What determines differences in foreign bank efficiency? Australian evidence

Jan Egbert Sturm, Barry Williams

Research output: Contribution to journalArticleResearchpeer-review

22 Citations (Scopus)

Abstract

This study examines the factors that determine differences in efficiency of foreign banks in the host market (Australia). The impact of home market, host market and parent bank characteristics are considered within the frameworks offered by comparative advantage and new trade theories. Parametric distance functions are used to estimate the efficiency of foreign banks in Australia, and the robustness of model specification is tested using both general-to-specific modelling and extreme bounds analysis. It is found that following clients reduces the efficiency of profit creation. Incumbent bank's market share acts as a barrier to entry, while parent bank profits do not improve host nation efficiency. The limited global advantage hypothesis was found to be relevant for banks from the United Kingdom, while banks from the United States were generally less efficient.

Original languageEnglish
Pages (from-to)284-309
Number of pages26
JournalJournal of International Financial Markets, Institutions and Money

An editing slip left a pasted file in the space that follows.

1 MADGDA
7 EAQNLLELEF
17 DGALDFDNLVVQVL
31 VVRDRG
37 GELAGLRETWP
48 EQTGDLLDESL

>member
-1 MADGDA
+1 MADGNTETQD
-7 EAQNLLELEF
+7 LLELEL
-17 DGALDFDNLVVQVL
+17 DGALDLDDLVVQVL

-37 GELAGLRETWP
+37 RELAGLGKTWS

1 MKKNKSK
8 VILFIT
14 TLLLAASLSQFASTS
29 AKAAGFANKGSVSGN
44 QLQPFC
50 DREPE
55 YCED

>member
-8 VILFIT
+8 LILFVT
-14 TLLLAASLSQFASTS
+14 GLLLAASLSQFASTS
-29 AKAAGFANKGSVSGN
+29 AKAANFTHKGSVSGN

Volume20
Issue number3
DOIs
Publication statusPublished - Jul 2010

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Foreign banks
Bank efficiency
Profit
Market share
Extreme bounds analysis
Modeling
General-to-specific
Robustness
Distance function
Model specification
Barriers to entry
Incumbents
Factors
New trade theory
Comparative advantage

Cite this

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What determines differences in foreign bank efficiency? Australian evidence. / Sturm, Jan Egbert; Williams, Barry.

In: Journal of International Financial Markets, Institutions and Money, Vol. 20, No. 3, 07.2010, p. 284-309.

Research output: Contribution to journalArticleResearchpeer-review

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